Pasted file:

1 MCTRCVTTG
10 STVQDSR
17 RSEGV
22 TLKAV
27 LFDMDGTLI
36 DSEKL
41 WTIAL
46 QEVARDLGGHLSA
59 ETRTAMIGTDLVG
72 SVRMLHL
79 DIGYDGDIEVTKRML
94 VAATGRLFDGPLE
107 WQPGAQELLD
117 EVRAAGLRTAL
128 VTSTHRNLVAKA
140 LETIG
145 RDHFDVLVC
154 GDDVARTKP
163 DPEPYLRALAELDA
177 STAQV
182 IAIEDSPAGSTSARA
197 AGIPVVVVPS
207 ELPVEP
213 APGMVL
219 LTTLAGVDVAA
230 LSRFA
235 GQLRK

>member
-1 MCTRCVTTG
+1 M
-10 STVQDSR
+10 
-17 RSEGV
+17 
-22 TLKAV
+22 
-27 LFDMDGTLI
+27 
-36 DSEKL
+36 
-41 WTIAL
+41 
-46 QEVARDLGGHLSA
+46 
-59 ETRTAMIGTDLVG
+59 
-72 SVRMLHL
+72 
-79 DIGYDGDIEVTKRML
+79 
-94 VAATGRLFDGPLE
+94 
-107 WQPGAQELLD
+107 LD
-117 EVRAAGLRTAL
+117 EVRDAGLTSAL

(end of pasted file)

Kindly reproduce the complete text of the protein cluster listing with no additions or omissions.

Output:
1 MCTRCVTTG
10 STVQDSR
17 RSEGV
22 TLKAV
27 LFDMDGTLI
36 DSEKL
41 WTIAL
46 QEVARDLGGHLSA
59 ETRTAMIGTDLVG
72 SVRMLHL
79 DIGYDGDIEVTKRML
94 VAATGRLFDGPLE
107 WQPGAQELLD
117 EVRAAGLRTAL
128 VTSTHRNLVAKA
140 LETIG
145 RDHFDVLVC
154 GDDVARTKP
163 DPEPYLRALAELDA
177 STAQV
182 IAIEDSPAGSTSARA
197 AGIPVVVVPS
207 ELPVEP
213 APGMVL
219 LTTLAGVDVAA
230 LSRFA
235 GQLRK

>member
-1 MCTRCVTTG
+1 M
-10 STVQDSR
+10 
-17 RSEGV
+17 
-22 TLKAV
+22 
-27 LFDMDGTLI
+27 
-36 DSEKL
+36 
-41 WTIAL
+41 
-46 QEVARDLGGHLSA
+46 
-59 ETRTAMIGTDLVG
+59 
-72 SVRMLHL
+72 
-79 DIGYDGDIEVTKRML
+79 
-94 VAATGRLFDGPLE
+94 
-107 WQPGAQELLD
+107 LD
-117 EVRAAGLRTAL
+117 EVRDAGLTSAL